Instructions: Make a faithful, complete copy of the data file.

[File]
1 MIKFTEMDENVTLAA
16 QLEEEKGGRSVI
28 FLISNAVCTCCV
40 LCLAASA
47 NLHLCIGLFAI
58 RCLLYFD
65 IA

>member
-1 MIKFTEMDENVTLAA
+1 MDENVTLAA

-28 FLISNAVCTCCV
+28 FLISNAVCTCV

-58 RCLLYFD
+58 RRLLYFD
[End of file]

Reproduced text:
1 MIKFTEMDENVTLAA
16 QLEEEKGGRSVI
28 FLISNAVCTCCV
40 LCLAASA
47 NLHLCIGLFAI
58 RCLLYFD
65 IA

>member
-1 MIKFTEMDENVTLAA
+1 MDENVTLAA

-28 FLISNAVCTCCV
+28 FLISNAVCTCV

-58 RCLLYFD
+58 RRLLYFD